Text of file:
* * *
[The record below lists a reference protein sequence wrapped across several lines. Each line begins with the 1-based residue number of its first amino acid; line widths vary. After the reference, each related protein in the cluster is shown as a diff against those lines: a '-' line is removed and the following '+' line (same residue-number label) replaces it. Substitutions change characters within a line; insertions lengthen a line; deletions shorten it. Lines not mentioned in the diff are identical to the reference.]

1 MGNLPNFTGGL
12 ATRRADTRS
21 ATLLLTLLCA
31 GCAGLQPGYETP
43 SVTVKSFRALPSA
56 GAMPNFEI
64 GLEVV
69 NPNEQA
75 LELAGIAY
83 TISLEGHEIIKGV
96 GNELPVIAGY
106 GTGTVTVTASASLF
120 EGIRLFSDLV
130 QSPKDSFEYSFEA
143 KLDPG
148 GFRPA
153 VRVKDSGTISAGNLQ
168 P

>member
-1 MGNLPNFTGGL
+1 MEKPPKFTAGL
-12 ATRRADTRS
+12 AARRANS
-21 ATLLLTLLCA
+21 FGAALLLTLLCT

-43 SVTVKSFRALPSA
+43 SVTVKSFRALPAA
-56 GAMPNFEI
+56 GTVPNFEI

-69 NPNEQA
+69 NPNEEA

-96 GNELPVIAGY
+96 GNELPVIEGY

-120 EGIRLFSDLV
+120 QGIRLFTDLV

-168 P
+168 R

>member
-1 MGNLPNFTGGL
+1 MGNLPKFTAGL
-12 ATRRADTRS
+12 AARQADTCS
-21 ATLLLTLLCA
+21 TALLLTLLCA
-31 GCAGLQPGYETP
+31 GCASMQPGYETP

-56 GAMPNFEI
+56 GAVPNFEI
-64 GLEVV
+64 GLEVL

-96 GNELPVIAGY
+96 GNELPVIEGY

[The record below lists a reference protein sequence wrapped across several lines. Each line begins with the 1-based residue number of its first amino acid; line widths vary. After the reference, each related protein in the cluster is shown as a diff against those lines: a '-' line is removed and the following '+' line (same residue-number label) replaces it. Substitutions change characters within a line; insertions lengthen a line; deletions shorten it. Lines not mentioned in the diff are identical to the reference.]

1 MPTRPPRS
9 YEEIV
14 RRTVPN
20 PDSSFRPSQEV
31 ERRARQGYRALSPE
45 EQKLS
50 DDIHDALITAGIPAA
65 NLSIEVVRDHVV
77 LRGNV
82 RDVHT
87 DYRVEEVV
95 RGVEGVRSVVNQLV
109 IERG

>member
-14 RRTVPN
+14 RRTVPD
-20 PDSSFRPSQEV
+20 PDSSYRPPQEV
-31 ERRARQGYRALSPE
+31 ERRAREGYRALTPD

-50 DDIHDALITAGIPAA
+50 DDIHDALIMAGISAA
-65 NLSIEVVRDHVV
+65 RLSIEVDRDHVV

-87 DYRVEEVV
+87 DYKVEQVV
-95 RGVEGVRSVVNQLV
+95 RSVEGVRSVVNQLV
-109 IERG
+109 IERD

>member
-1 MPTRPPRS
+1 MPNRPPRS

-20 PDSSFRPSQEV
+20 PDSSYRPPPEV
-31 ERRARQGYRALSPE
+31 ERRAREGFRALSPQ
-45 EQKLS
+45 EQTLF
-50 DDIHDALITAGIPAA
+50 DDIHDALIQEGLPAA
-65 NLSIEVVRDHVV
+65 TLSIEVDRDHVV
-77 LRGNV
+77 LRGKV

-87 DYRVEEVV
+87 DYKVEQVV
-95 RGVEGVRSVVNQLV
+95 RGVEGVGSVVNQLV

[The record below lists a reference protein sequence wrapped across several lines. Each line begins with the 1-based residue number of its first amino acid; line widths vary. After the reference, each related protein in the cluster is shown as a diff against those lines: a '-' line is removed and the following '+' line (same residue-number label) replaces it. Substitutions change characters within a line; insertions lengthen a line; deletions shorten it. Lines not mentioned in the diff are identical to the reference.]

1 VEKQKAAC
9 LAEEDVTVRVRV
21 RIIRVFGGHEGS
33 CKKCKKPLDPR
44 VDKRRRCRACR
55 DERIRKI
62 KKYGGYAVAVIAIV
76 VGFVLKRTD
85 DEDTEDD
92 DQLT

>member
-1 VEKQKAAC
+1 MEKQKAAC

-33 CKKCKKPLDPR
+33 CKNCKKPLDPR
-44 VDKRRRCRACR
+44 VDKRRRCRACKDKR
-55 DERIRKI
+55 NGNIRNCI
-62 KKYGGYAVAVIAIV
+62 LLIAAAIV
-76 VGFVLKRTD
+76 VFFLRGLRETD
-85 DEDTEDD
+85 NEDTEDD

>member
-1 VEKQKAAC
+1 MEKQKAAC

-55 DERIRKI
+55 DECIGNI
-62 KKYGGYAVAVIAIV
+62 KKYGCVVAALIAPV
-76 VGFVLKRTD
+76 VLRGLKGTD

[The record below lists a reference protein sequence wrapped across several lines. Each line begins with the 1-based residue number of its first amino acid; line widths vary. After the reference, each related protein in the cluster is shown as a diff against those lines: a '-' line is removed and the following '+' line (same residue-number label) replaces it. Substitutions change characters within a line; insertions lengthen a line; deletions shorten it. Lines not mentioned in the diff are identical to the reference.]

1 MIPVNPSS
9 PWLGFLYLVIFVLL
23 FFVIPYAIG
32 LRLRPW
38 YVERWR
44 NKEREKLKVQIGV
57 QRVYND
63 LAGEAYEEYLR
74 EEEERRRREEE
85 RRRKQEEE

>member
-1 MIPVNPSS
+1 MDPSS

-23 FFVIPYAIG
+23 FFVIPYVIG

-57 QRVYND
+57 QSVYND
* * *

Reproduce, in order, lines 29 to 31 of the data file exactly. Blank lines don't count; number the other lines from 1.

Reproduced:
-56 GAMPNFEI
+56 GTVPNFEI

-69 NPNEQA